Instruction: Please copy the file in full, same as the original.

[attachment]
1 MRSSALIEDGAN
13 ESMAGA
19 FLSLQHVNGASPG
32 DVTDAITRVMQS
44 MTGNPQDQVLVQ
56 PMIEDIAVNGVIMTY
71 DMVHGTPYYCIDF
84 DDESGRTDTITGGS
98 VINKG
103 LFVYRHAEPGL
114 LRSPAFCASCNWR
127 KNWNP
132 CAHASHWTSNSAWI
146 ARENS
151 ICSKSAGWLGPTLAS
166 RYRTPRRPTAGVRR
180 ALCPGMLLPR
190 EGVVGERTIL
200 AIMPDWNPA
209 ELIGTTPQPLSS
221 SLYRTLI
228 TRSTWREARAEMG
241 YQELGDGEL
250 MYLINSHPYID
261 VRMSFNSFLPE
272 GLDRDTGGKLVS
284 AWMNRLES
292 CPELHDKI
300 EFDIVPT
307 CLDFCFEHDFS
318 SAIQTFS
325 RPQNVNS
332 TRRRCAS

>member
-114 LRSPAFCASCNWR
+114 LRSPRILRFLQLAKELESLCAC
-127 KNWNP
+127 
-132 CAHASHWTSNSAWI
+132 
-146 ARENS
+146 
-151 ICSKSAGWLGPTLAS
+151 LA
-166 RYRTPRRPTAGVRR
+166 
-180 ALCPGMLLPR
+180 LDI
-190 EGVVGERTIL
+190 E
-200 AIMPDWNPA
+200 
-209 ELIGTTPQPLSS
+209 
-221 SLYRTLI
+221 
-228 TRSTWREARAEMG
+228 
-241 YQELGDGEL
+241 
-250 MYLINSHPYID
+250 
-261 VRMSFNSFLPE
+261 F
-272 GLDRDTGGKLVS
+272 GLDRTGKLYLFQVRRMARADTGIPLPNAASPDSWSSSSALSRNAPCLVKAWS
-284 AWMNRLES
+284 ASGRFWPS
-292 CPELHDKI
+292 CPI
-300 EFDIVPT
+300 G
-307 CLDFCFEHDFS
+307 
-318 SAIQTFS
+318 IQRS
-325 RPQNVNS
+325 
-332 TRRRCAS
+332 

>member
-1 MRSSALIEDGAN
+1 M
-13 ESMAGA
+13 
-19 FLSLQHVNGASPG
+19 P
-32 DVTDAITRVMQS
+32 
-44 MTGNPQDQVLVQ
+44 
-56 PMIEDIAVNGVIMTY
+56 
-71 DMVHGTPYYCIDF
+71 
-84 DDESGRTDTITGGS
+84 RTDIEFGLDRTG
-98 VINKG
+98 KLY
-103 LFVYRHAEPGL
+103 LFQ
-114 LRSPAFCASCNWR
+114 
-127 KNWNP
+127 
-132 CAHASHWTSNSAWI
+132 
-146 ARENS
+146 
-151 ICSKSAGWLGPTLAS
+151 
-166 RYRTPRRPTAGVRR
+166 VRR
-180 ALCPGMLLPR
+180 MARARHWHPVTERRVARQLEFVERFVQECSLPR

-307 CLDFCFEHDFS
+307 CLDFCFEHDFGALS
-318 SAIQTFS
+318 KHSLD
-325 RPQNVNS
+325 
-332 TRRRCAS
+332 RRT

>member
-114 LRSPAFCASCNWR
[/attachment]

1 MRSSALIEDGAN
13 ESMAGA
19 FLSLQHVNGASPG
32 DVTDAITRVMQS
44 MTGNPQDQVLVQ
56 PMIEDIAVNGVIMTY
71 DMVHGTPYYCIDF
84 DDESGRTDTITGGS
98 VINKG
103 LFVYRHAEPGL
114 LRSPAFCASCNWR
127 KNWNP
132 CAHASHWTSNSAWI
146 ARENS
151 ICSKSAGWLGPTLAS
166 RYRTPRRPTAGVRR
180 ALCPGMLLPR
190 EGVVGERTIL
200 AIMPDWNPA
209 ELIGTTPQPLSS
221 SLYRTLI
228 TRSTWREARAEMG
241 YQELGDGEL
250 MYLINSHPYID
261 VRMSFNSFLPE
272 GLDRDTGGKLVS
284 AWMNRLES
292 CPELHDKI
300 EFDIVPT
307 CLDFCFEHDFS
318 SAIQTFS
325 RPQNVNS
332 TRRRCAS

>member
-114 LRSPAFCASCNWR
+114 LRSPRILRFLQLAKELESLCAC
-127 KNWNP
+127 
-132 CAHASHWTSNSAWI
+132 
-146 ARENS
+146 
-151 ICSKSAGWLGPTLAS
+151 LA
-166 RYRTPRRPTAGVRR
+166 
-180 ALCPGMLLPR
+180 LDI
-190 EGVVGERTIL
+190 E
-200 AIMPDWNPA
+200 
-209 ELIGTTPQPLSS
+209 
-221 SLYRTLI
+221 
-228 TRSTWREARAEMG
+228 
-241 YQELGDGEL
+241 
-250 MYLINSHPYID
+250 
-261 VRMSFNSFLPE
+261 F
-272 GLDRDTGGKLVS
+272 GLDRTGKLYLFQVRRMARADTGIPLPNAASPDSWSSSSALSRNAPCLVKAWS
-284 AWMNRLES
+284 ASGRFWPS
-292 CPELHDKI
+292 CPI
-300 EFDIVPT
+300 G
-307 CLDFCFEHDFS
+307 
-318 SAIQTFS
+318 IQRS
-325 RPQNVNS
+325 
-332 TRRRCAS
+332 

>member
-1 MRSSALIEDGAN
+1 M
-13 ESMAGA
+13 
-19 FLSLQHVNGASPG
+19 P
-32 DVTDAITRVMQS
+32 
-44 MTGNPQDQVLVQ
+44 
-56 PMIEDIAVNGVIMTY
+56 
-71 DMVHGTPYYCIDF
+71 
-84 DDESGRTDTITGGS
+84 RTDIEFGLDRTG
-98 VINKG
+98 KLY
-103 LFVYRHAEPGL
+103 LFQ
-114 LRSPAFCASCNWR
+114 
-127 KNWNP
+127 
-132 CAHASHWTSNSAWI
+132 
-146 ARENS
+146 
-151 ICSKSAGWLGPTLAS
+151 
-166 RYRTPRRPTAGVRR
+166 VRR
-180 ALCPGMLLPR
+180 MARARHWHPVTERRVARQLEFVERFVQECSLPR

-307 CLDFCFEHDFS
+307 CLDFCFEHDFGALS
-318 SAIQTFS
+318 KHSLD
-325 RPQNVNS
+325 
-332 TRRRCAS
+332 RRT

>member
-114 LRSPAFCASCNWR